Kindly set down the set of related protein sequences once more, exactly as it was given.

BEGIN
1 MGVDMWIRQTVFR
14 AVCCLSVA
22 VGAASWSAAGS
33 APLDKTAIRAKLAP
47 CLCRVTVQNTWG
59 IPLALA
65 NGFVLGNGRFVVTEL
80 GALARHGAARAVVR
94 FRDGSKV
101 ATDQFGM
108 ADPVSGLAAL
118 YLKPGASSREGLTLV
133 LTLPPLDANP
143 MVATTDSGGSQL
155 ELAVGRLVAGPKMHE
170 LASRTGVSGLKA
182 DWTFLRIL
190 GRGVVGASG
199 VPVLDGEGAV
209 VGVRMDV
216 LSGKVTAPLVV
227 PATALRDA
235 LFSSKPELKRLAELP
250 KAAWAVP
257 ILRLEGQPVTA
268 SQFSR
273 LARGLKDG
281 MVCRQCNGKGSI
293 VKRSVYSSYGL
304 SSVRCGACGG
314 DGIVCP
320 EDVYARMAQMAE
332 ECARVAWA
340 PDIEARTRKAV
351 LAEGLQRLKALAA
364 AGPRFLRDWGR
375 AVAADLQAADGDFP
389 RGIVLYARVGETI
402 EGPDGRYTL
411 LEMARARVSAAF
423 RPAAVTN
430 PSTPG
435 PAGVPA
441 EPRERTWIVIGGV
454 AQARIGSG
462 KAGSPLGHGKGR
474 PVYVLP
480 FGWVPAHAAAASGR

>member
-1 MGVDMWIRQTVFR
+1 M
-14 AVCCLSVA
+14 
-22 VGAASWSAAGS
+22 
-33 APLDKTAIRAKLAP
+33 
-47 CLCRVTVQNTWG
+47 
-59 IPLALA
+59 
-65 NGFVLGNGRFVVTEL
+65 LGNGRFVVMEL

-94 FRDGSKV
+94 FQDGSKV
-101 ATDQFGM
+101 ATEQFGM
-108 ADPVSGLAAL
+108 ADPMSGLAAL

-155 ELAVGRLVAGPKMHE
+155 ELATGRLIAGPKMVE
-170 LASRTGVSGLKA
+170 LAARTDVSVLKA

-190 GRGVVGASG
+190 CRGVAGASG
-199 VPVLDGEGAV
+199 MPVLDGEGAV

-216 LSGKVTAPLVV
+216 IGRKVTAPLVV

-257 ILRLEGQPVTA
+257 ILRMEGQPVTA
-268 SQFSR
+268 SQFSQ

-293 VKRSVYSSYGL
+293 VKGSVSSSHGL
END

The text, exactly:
1 MGVDMWIRQTVFR
14 AVCCLSVA
22 VGAASWSAAGS
33 APLDKTAIRAKLAP
47 CLCRVTVQNTWG
59 IPLALA
65 NGFVLGNGRFVVTEL
80 GALARHGAARAVVR
94 FRDGSKV
101 ATDQFGM
108 ADPVSGLAAL
118 YLKPGASSREGLTLV
133 LTLPPLDANP
143 MVATTDSGGSQL
155 ELAVGRLVAGPKMHE
170 LASRTGVSGLKA
182 DWTFLRIL
190 GRGVVGASG
199 VPVLDGEGAV
209 VGVRMDV
216 LSGKVTAPLVV
227 PATALRDA
235 LFSSKPELKRLAELP
250 KAAWAVP
257 ILRLEGQPVTA
268 SQFSR
273 LARGLKDG
281 MVCRQCNGKGSI
293 VKRSVYSSYGL
304 SSVRCGACGG
314 DGIVCP
320 EDVYARMAQMAE
332 ECARVAWA
340 PDIEARTRKAV
351 LAEGLQRLKALAA
364 AGPRFLRDWGR
375 AVAADLQAADGDFP
389 RGIVLYARVGETI
402 EGPDGRYTL
411 LEMARARVSAAF
423 RPAAVTN
430 PSTPG
435 PAGVPA
441 EPRERTWIVIGGV
454 AQARIGSG
462 KAGSPLGHGKGR
474 PVYVLP
480 FGWVPAHAAAASGR

>member
-1 MGVDMWIRQTVFR
+1 M
-14 AVCCLSVA
+14 
-22 VGAASWSAAGS
+22 
-33 APLDKTAIRAKLAP
+33 
-47 CLCRVTVQNTWG
+47 
-59 IPLALA
+59 
-65 NGFVLGNGRFVVTEL
+65 LGNGRFVVMEL

-94 FRDGSKV
+94 FQDGSKV
-101 ATDQFGM
+101 ATEQFGM
-108 ADPVSGLAAL
+108 ADPMSGLAAL

-155 ELAVGRLVAGPKMHE
+155 ELATGRLIAGPKMVE
-170 LASRTGVSGLKA
+170 LAARTDVSVLKA

-190 GRGVVGASG
+190 CRGVAGASG
-199 VPVLDGEGAV
+199 MPVLDGEGAV

-216 LSGKVTAPLVV
+216 IGRKVTAPLVV

-257 ILRLEGQPVTA
+257 ILRMEGQPVTA
-268 SQFSR
+268 SQFSQ

-293 VKRSVYSSYGL
+293 VKGSVSSSHGL